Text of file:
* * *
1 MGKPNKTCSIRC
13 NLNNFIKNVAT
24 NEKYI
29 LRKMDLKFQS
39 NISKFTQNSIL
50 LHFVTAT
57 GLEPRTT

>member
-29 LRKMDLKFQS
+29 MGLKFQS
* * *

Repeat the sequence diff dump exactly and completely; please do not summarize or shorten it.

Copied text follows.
1 MGKPNKTCSIRC
13 NLNNFIKNVAT
24 NEKYI
29 LRKMDLKFQS
39 NISKFTQNSIL
50 LHFVTAT
57 GLEPRTT

>member
-29 LRKMDLKFQS
+29 MGLKFQS